However, such organizational learning occurs only in high-trust environments, according to Grant, who in turn draws on the research of Amy Edmondson of Harvard Business School. Edmondson’s extensive research studies of organizations and their productivity identifies the one crucial feature for their success: the ability of staff at all levels to engage in what she calls fearless conversations. In her book The Fearless Organization, the key element is psychological safety, a condition where ideas can be freely expressed without fear, even if those ideas are controversial, risky, or uncertain. In such organizations where psychological safety is paramount, innovation is more likely because learning itself is more likely. Mistakes are seen as opportunities to learn, rather than as blunders to be called out for opprobrium or punishment. Edmondson’s deep research offers organizational leaders at all levels perspectives on creating safe environments where learning happens at an organizational level. Among the essential abilities for leaders in her scheme are setting the stage for psychological safety; inviting participation by asking good questions; setting up welcoming structures and processes for participation; and responding productively to all ideas offered, while also destigmatizing failure. The goal is to encourage continuous learning, collectively, in a place where all feel safe to speak freely and to learn from others. Edmondson identifies “situational humility” as a key attribute for leaders to foster in promoting organizational learning, an attribute similar to the “confident humility” that Adam Grant identifies as crucial for rethinking and relearning in any organization.
With Mintzberg identifying community leadership and community formation in organizations as essential for innovation, over twenty years ago, and with Grant and Edmondson identifying relearning and psychological safety as essential for learning to occur in teams or organizations, I see a long trajectory of organizational and management theorists calling for less status and hierarchy, more trust, more willingness to engage in real dialogue rather than conversations that don’t produce collective learning, and an acquired trait among more organization members to challenge assumptions and practices, and to become “internal consultants” who offer evidence in doing so. In effect, these habits of organizational learning require a suite of group metacognitive practices: of challenging status quo thinking and norms, of group self-reflection; and of pivoting toward new priorities and goals based on rethinking and learning together.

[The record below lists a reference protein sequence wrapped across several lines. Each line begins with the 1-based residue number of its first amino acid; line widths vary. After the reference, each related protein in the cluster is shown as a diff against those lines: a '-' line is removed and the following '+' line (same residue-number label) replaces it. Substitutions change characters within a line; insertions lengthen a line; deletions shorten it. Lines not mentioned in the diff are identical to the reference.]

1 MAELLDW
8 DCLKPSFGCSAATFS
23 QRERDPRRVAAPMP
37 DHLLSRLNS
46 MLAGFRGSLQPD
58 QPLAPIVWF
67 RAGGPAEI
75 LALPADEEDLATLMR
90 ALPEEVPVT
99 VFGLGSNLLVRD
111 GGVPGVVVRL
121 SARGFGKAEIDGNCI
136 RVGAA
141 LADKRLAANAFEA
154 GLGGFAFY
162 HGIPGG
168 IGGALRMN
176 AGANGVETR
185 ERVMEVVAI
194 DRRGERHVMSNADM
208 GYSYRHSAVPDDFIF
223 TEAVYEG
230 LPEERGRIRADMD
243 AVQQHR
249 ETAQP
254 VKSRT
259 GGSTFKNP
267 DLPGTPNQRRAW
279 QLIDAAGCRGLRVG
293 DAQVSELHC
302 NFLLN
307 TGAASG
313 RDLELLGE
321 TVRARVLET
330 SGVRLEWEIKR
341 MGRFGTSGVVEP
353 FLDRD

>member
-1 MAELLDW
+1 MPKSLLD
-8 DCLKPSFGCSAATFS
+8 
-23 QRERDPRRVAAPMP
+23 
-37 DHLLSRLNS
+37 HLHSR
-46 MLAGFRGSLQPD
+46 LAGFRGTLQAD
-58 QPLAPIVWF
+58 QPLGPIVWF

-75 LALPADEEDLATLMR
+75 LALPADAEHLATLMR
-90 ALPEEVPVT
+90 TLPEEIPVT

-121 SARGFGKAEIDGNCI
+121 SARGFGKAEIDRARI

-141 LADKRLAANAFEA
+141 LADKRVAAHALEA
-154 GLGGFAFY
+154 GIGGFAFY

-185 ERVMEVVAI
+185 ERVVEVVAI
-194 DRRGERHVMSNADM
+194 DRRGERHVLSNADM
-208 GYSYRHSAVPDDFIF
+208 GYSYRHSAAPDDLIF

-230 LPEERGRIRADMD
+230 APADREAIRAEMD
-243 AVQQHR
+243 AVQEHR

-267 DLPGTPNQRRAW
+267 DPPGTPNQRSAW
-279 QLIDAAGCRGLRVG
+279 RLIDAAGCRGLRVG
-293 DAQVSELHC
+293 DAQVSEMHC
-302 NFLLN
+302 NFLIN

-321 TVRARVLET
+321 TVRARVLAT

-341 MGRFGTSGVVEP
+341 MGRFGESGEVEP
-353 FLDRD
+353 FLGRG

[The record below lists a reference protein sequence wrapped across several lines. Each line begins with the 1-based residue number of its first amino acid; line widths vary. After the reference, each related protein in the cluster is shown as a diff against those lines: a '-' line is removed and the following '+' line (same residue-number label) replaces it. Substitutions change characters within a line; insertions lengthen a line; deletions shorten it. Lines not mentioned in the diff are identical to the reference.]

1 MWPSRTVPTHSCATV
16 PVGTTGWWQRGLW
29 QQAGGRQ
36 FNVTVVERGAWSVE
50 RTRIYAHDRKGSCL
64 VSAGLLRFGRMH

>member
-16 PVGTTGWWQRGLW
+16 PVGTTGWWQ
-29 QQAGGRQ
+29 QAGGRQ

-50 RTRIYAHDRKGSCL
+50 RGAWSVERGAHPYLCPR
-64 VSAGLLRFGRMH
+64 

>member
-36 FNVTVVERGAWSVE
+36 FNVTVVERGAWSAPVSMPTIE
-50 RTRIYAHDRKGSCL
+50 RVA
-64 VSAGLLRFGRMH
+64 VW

Another recent entrant into the “rethinking” mode is Julia Galef, whose regular podcasts and just-published book, The Scout Mindset, reinforce the idea of challenging one’s own assumptions for individual learning, usually on difficult scientific and social issues, through open-mindedness and curiosity. Galef’s emphasis on rational evidence-based approaches to any issue continues the line of inquiry about individual rethinking becoming a prerequisite for organizational learning, and the willingness to think unconventionally, even in spite of risks, means potential sparks of collective learning as well. In effect, Galef shows how we all are prone to cognitive errors, primarily that of motivated reasoning; the consequences of biased decisions or cognitive errors on an individual level are greatly consequential when proliferated throughout organizations.